1792 – A group of thieves steal the Hope Diamond and other jewels from the Royal Storehouse in France.
On September 11, 1792, while Louis XVI and his family were imprisoned in the Temple in the early stages of the Reign of Terror during the French Revolution, a group of thieves broke into the Royal Storehouse, the Hôtel du Garde-Meuble de la Couronne (now Hôtel de la Marine), and stole most of the Crown Jewels during a five-day looting spree. While many jewels were later recovered, including other pieces of the Order of the Golden Fleece, the French Blue was not among them and it disappeared from history. On 21 January 1793, Louis XVI was guillotined and Marie Antoinette was guillotined on 16 October of the same year: these beheadings are commonly cited as a result of the diamond’s “curse”, but the historical record suggests that Marie Antoinette had never worn the Golden Fleece pendant because it had been reserved for the exclusive use of the king.
A likely scenario is that the French Blue, sometimes also known as the Blue Diamond, was “swiftly smuggled to London” after being seized in 1792 in Paris. But the exact rock known as the French Blue was never seen again, since it almost certainly was recut during this decades-long period of anonymity, probably into two pieces, and the larger one became the Hope Diamond. One report suggested that the cut was a “butchered job” because it sheared off 23.5 carats from the larger rock as well as hurting its “extraordinary lustre.” It had long been believed that the Hope Diamond had been cut from the French Blue until confirmation finally happened when a three-dimensional leaden model of the latter was rediscovered in the archives of the National Museum of Natural History in Paris in 2005. Previously, the dimensions of the French Blue had been known only from two drawings made in 1749 and 1789; although the model slightly differs from the drawings in some details, these details are identical to features of the Hope Diamond, allowing CAD technology to digitally reconstruct the French Blue around the recut stone. Historians suggested that one robber, Cadet Guillot, took several jewels, including the French Blue and the Côte-de-Bretagne spinel, to Le Havre and then to London, where the French Blue was cut in two pieces. Morel adds that in 1796, Guillot attempted to resell the Côte-de-Bretagne in France but was forced to relinquish it to fellow thief Lancry de la Loyelle, who put Guillot into debtors’ prison.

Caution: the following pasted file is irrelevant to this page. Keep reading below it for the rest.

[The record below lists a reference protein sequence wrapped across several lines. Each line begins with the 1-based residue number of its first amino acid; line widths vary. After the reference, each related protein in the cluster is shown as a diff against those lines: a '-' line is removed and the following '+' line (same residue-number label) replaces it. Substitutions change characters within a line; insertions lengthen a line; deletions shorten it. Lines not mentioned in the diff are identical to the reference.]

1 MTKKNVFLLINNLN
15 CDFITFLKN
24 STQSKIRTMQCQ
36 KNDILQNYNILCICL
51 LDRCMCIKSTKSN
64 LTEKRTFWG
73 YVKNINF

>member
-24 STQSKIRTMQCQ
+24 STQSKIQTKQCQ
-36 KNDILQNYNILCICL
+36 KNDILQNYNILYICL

1826 – An ex-freemason Captain William Morgan is arrested in New York for debt after declaring that he would publish The Mysteries of Free Masonry, a book against Freemasonry. This sets into motion the events that lead to his mysterious disappearance.
Since Masons place their hands on a Bible and promise not to reveal the passwords and grips of the degrees, several members of the Batavia lodge published an advertisement denouncing Morgan for breaking his word by authoring the book. An attempt was also made to set fire to Miller’s newspaper office and print shop. On September 11, 1826, Morgan was arrested for supposed nonpayment of a loan and allegedly stealing a shirt and a tie; according to the laws of the time he could be held in debtors’ prison until restitution was made, which would have made it more difficult to publish his book. Morgan was jailed in Canandaigua, and when Miller learned of this, he went to the jail to pay the debt and secure Morgan’s release. Morgan was released, but then re-arrested and charged with supposedly failing to pay a two dollar tavern bill. While the jailer was away, a group of men convinced his wife to release Morgan; they walked to a waiting carriage, which arrived two days later at Fort Niagara. Shortly afterwards, Morgan disappeared.